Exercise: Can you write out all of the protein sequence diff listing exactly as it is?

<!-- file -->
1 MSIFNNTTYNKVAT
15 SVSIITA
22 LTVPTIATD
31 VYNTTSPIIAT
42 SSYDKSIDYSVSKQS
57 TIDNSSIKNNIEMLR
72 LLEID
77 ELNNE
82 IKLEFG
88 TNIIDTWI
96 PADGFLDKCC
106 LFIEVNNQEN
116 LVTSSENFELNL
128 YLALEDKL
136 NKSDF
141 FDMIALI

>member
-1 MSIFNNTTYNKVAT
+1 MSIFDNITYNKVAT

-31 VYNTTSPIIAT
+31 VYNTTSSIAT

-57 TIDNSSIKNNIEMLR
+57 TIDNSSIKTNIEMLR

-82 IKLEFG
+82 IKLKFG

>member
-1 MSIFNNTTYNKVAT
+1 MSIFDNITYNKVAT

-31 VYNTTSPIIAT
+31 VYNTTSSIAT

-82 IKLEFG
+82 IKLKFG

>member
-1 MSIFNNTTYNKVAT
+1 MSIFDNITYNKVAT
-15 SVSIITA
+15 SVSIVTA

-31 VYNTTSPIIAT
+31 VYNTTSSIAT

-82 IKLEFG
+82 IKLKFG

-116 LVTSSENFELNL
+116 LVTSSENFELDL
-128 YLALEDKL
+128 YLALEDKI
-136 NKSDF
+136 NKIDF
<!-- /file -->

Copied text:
1 MSIFNNTTYNKVAT
15 SVSIITA
22 LTVPTIATD
31 VYNTTSPIIAT
42 SSYDKSIDYSVSKQS
57 TIDNSSIKNNIEMLR
72 LLEID
77 ELNNE
82 IKLEFG
88 TNIIDTWI
96 PADGFLDKCC
106 LFIEVNNQEN
116 LVTSSENFELNL
128 YLALEDKL
136 NKSDF
141 FDMIALI

>member
-1 MSIFNNTTYNKVAT
+1 MSIFDNITYNKVAT

-31 VYNTTSPIIAT
+31 VYNTTSSIAT

-57 TIDNSSIKNNIEMLR
+57 TIDNSSIKTNIEMLR

-82 IKLEFG
+82 IKLKFG

>member
-1 MSIFNNTTYNKVAT
+1 MSIFDNITYNKVAT

-31 VYNTTSPIIAT
+31 VYNTTSSIAT

-82 IKLEFG
+82 IKLKFG

>member
-1 MSIFNNTTYNKVAT
+1 MSIFDNITYNKVAT
-15 SVSIITA
+15 SVSIVTA

-31 VYNTTSPIIAT
+31 VYNTTSSIAT

-82 IKLEFG
+82 IKLKFG

-116 LVTSSENFELNL
+116 LVTSSENFELDL
-128 YLALEDKL
+128 YLALEDKI
-136 NKSDF
+136 NKIDF